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In Panama, women in the sex trade are exposed to monetary and sexual extortion by corrupt police officers. But a new prosecution system has gone some way to reducing this abuse of power. There was a captain who always came looking for me. After a while, it became this kind of game for him, to come pick me up and have sex with me. That was back in or See the rest of the series here. Often, the women were obliged to perform free sexual services to avoid arbitrary and prolonged detention.
The majority of respondents claimed to have been extorted by security forces, and nearly half said that officers requested free sexual services from them. Corrupt officers, she says, would stake out prostitutes until a client arrived. They would then intervene, threatening to detain the sex worker and blackmailing the client caught in the embarrassing — but not illegal — situation.
Change is partly the result of recent concerted efforts by the sex worker community to draw public attention to police abuses. Under the new system, a person arrested must be presented before a judge within 24 hours who decides on the legality of the detention and the charges brought against the detainee.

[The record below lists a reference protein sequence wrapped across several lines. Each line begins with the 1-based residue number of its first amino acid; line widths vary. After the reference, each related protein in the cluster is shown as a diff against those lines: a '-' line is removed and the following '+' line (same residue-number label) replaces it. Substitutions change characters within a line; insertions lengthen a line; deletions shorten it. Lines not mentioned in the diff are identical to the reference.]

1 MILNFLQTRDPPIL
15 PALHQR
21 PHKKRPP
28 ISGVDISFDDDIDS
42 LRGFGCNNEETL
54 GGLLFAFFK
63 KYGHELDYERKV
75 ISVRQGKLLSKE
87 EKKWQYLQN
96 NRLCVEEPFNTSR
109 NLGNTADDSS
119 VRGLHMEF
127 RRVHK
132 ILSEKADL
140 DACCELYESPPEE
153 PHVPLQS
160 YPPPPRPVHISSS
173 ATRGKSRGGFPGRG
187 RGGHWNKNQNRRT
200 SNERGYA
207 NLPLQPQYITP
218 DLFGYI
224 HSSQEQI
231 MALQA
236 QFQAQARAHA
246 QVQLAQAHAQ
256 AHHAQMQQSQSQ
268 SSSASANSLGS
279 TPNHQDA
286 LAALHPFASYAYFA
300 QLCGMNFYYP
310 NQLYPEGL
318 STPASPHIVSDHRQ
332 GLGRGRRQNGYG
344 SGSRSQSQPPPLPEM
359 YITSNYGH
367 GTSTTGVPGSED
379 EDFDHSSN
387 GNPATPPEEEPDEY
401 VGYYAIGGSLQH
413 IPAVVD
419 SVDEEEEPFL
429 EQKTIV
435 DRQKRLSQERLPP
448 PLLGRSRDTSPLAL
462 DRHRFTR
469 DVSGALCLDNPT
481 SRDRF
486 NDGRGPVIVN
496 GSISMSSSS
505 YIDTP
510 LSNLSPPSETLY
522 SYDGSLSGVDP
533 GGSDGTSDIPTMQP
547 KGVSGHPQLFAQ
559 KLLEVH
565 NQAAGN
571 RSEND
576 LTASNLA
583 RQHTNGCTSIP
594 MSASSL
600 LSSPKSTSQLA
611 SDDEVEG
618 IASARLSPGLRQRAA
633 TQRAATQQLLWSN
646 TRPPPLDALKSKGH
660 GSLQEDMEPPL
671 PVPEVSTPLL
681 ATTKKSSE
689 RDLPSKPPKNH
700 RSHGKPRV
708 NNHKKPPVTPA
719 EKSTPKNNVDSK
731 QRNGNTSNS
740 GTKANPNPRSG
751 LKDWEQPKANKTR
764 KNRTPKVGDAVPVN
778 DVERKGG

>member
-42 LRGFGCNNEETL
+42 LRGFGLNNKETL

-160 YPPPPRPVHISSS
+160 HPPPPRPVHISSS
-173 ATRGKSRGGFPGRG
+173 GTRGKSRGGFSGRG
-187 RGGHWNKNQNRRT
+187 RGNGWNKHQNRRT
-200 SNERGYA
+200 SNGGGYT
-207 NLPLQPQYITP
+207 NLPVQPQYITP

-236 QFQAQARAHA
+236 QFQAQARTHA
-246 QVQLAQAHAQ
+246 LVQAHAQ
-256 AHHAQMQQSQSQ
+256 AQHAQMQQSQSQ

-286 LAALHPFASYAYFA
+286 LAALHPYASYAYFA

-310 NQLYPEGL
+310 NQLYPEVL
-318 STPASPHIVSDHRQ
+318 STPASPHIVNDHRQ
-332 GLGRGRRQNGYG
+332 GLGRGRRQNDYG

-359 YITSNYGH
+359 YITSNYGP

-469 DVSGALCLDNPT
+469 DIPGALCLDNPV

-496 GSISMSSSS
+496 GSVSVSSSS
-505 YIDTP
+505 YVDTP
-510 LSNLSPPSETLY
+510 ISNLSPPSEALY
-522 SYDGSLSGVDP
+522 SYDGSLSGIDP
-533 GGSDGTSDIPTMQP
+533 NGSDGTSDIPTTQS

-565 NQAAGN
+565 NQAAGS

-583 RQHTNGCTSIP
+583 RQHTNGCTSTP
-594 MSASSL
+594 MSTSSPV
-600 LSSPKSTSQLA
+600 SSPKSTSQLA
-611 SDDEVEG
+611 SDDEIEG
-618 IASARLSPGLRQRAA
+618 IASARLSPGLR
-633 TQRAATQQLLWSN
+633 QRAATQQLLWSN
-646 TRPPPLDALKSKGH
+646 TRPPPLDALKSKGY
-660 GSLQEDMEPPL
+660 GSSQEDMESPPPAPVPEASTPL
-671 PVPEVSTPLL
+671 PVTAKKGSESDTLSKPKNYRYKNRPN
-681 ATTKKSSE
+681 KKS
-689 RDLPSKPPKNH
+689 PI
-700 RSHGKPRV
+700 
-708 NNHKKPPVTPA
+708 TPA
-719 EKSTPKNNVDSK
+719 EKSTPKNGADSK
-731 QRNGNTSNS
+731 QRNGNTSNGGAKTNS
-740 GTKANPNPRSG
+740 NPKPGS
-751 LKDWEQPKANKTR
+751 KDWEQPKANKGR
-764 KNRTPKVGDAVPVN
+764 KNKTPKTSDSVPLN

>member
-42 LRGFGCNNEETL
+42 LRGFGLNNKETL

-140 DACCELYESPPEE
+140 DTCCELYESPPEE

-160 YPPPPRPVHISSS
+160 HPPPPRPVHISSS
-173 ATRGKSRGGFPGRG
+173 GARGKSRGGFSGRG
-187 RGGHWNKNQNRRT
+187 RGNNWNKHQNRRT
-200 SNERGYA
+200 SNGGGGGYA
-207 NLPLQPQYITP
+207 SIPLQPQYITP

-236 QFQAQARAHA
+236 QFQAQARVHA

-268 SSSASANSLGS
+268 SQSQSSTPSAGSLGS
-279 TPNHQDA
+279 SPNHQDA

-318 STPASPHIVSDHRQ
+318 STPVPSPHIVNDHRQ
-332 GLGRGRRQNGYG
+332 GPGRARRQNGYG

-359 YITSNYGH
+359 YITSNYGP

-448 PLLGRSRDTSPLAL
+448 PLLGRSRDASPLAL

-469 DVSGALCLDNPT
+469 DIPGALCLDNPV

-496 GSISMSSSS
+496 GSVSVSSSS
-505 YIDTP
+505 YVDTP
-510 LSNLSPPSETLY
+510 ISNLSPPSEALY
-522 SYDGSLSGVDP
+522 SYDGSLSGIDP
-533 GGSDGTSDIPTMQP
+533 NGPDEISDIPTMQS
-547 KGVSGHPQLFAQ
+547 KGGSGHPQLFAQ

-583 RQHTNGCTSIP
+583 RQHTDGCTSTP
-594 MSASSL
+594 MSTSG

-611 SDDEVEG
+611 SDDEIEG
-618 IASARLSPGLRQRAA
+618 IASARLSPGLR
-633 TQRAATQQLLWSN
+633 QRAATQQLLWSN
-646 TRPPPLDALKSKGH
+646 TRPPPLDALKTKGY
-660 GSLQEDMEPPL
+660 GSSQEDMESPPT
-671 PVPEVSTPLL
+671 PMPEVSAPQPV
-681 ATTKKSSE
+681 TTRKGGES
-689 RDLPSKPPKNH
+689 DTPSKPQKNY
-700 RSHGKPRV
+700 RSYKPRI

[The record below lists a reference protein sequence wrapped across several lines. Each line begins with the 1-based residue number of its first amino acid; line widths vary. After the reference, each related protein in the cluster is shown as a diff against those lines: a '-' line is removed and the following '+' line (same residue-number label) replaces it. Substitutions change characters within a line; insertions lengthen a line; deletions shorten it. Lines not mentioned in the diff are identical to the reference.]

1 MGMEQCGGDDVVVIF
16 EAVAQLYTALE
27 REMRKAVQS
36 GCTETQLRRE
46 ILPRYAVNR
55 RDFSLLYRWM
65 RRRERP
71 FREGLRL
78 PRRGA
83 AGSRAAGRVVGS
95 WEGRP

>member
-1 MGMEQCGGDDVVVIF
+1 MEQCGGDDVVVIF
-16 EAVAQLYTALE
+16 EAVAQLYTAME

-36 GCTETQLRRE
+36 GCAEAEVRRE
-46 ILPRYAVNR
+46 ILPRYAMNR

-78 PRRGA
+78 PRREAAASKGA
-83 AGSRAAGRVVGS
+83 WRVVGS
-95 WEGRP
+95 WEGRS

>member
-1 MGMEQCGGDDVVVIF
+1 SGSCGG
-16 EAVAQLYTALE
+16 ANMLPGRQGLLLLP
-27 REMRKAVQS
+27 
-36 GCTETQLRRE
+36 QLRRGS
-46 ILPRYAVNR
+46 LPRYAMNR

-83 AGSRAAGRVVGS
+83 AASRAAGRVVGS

This process, implemented in Panama City in September , created a shield against abusive police detention. Associations such as the MDDP and the MILD have carried out campaigns to remind autonomous sex workers that their profession is not a crime and that no judge can legalize their detention on these charges. Without the threat of being unjustifiably locked up for days, sex workers are better equipped to resist extortion, and police officers have steered away from arresting them simply for exercising their profession.
After years of police abuse, Amparo said that the that extortion of sex workers has dropped considerably, thanks to the recent judicial reform and increased public attention on the issue. Investigation and Analysis of Organized Crime. The most extensive database on organized crime in the Americas. InSight Crime. Thu, Nov 28, Extortion Gender and Organized Crime Panama. Gangs Launch Grenades at Shops in Zulia, Venezuela In the northern Venezuela state home to the city of Maracaibo, gangs are taking an extremely violent measure against business owners who refuse to pay extortion: attacking them with what appear to be